31. Katila H, Appelberg B, Hurme M, Rimon R. Plasma levels of interleukin-1 beta and interleukin-6 in schizophrenia, other psychoses, and affective disorders. Schizophr Res. 1994;12:29–34. [PubMed]
32. Katila H, Hurme M, Wahlbeck K, Appelberg B, Rimon R. Plasma and cerebrospinal fluid interleukin-1 beta and interleukin-6 in hospitalized schizophrenic patients. Neuropsychobiology. 1994;30:20–23. [PubMed]
33. Jones-Brando L, Torrey EF, Yolken R. Drugs used in the treatment of schizophrenia and bipolar disorder inhibit the replication of Toxoplasma gondii. Schizophr Res. 2003;62:237–244. [PubMed]
34. Webster JP, Lamberton PH, Donnelly CA, Torrey EF. Parasites as causative agents of human affective disorders? The impact of anti-psychotic, mood-stabilizer and anti-parasite medication on Toxoplasma gondii's ability to alter host behaviour. Proc Biol Sci. 2006;273:1023–1030. [PMC free article] [PubMed]
35. Brown CR, Hunter CA, Estes RG, et al. Definitive identification of a gene that confers resistance against Toxoplasma cyst burden and encephalitis. Immunology. 1995;85:419–428. [PubMed]
36. Remington JS, McLeod R, Thulliez P, Desmonts G. Toxoplasmosis. In: Remington JS, Klein JO, editors. Infectious Diseases of the Fetus and Newborn Infants. Philadelphia, Pa: W.B. Saunders; 2001. pp. 205–346.
37. Hafner H, Riecher-Rossler A, An Der Heiden W, Maurer K, Fatkenheuer B, Loffler W. Generating and testing a causal explanation of the gender difference in age at first onset of schizophrenia. Psychol Med. 1993;23:925–940. [PubMed]
38. Sibley LD, Boothroyd JC. Virulent strains of Toxoplasma gondii comprise a single clonal lineage. Nature. 1992;359:82–85. [PubMed]
39. Suzuki Y, Joh K. Effect of the strain of Toxoplasma gondii on the development of toxoplasmic encephalitis in mice treated with antibody to interferon-gamma. Parasitol Res. 1994;80:125–130. [PubMed]
40. Ajzenberg D, Cogne N, Paris L, et al. Genotype of 86 Toxoplasma gondii isolates associated with human congenital toxoplasmosis, and correlation with clinical findings. J Infect Dis. 2002;186:684–689. [PubMed]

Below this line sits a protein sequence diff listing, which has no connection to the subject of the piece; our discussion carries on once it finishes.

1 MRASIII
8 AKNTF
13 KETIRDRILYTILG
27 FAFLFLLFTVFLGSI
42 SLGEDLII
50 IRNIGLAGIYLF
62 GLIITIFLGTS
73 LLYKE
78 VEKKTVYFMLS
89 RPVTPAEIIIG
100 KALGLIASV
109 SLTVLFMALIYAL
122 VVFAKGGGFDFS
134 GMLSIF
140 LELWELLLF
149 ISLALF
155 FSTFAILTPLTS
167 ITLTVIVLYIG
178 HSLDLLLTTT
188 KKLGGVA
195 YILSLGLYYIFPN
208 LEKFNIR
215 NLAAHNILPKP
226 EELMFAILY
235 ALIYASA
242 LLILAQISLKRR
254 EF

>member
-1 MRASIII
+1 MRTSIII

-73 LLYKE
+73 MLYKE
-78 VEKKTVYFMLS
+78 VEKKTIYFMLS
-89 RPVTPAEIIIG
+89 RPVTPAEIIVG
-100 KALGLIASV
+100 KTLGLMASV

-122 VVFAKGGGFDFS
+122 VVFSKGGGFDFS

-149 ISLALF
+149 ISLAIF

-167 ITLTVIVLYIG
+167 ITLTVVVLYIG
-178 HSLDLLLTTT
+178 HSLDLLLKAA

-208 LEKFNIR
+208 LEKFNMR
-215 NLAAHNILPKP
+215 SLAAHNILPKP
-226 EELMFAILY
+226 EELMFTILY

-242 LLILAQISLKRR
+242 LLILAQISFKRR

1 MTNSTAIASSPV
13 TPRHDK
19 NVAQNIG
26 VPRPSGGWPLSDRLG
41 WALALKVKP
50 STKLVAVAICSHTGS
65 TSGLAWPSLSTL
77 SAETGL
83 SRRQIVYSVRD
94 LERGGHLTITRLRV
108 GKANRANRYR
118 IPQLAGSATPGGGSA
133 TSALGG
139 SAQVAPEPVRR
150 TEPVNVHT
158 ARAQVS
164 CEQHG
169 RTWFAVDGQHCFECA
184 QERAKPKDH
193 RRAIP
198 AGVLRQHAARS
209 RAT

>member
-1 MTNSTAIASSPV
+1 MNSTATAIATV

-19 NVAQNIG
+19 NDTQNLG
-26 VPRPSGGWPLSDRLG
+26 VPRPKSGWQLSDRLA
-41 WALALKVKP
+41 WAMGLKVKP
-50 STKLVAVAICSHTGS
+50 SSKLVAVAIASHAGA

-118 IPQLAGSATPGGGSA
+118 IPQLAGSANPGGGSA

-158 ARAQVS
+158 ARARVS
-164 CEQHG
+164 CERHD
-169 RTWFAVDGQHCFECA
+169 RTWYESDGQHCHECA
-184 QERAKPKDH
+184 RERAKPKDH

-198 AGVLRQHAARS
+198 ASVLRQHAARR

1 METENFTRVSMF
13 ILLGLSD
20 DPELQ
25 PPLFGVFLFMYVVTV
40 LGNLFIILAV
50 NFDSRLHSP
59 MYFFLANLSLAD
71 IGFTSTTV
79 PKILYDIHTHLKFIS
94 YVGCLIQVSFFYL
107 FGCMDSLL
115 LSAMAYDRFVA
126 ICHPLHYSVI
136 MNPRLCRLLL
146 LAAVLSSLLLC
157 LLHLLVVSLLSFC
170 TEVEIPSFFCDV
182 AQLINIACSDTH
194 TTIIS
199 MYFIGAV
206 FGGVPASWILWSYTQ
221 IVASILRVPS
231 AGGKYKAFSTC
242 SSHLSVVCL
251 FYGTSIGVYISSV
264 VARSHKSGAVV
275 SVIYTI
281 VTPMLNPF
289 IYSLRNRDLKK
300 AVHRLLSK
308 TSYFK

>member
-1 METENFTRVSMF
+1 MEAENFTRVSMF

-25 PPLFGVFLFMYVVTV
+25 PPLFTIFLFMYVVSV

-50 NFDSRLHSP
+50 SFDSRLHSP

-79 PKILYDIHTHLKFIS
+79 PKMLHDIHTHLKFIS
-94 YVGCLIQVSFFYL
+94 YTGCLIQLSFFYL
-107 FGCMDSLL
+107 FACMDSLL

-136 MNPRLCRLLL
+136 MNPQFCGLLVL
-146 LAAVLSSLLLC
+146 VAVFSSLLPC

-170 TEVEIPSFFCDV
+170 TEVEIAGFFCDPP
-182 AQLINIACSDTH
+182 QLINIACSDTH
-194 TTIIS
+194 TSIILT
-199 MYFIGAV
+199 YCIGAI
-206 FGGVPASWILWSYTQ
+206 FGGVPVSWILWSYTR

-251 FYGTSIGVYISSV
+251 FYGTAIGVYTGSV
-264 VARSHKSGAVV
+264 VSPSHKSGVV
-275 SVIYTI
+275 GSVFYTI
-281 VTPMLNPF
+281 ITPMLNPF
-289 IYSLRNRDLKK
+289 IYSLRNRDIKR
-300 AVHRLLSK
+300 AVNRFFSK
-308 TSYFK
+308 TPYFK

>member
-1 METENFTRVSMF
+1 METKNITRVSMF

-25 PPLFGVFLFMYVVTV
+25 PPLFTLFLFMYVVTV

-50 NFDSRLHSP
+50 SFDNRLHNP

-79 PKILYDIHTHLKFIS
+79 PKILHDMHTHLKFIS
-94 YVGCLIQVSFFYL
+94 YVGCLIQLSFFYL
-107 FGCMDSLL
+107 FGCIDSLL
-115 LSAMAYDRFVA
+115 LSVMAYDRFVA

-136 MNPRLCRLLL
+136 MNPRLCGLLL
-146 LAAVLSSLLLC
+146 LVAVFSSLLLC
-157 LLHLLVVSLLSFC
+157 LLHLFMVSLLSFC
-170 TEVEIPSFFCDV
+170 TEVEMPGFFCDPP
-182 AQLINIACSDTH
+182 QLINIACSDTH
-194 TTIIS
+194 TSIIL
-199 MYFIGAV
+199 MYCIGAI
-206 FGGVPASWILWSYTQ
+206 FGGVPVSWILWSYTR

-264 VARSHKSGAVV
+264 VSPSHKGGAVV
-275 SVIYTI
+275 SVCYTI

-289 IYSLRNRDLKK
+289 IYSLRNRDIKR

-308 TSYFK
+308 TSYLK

41. Honore S, Couvelard A, Garin YJ, et al. Genotyping of Toxoplasma gondii strains from immunocompromised patients [in French] Pathol Biol. (Paris) 2000;48:541–547. [PubMed]
42. Howe DK, Honore S, Derouin F, Sibley LD. Determination of genotypes of Toxoplasma gondii strains isolated from patients with toxoplasmosis. J Clin Microbiol. 1997;35:1411–1414. [PMC free article] [PubMed]
43. Vallochi AL, Muccioli C, Martins MC, Silveira C, Belfort R, Jr, Rizzo LV. The genotype of Toxoplasma gondii strains causing ocular toxoplasmosis in humans in Brazil. Am J Ophthalmol. 2005;139:350–351. [PubMed]
44. Robben PM, Mordue DG, Truscott SM, Takeda K, Akira S, Sibley LD. Production of IL-12 by macrophages infected with Toxoplasma gondii depends on the parasite genotype. J Immunol. 2004;172:3686–3694. [PubMed]
45. Johnson JJ, Roberts CW, Pope C, et al. In vitro correlates of Ld-restricted resistance to toxoplasmic encephalitis and their critical dependence on parasite strain. J Immunol. 2002;169:966–973. [PubMed]
46. Araujo FG, Slifer T. Different strains of Toxoplasma gondii induce different cytokine responses in CBA/Ca mice. Infect Immun. 2003;71:4171–4174. [PMC free article] [PubMed]
47. Rodgers L, Wang X, Wen X, Dunford B, Miller R, Suzuki Y. Strains of Toxoplasma gondii used for tachyzoite antigens to stimulate spleen cells of infected mice in vitro affect cytokine responses of the cells in the culture. Parasitol Res. 2005;97:332–335. [PubMed]
48. Suzuki Y, Orellana MA, Schreiber RD, Remington JS. Interferon-γ: the major mediator of resistance against Toxoplasma gondii. Science. 1988;240:516–518. [PubMed]
49. Suzuki Y, Remington JS. The effect of anti-IFN-gamma antibody on the protective effect of Lyt-2+ immune T cells against toxoplasmosis in mice. J Immunol. 1990;144:1954–1956. [PubMed]
50. Gazzinelli RT, Hakim FT, Hieny S, Shearer GM, Sher A. Synergistic role of CD4+ and CD8+ T lymphocytes in IFN-gamma production and protective immunity induced by an attenuated Toxoplasma gondii vaccine. J Immunol. 1991;146:286–292. [PubMed]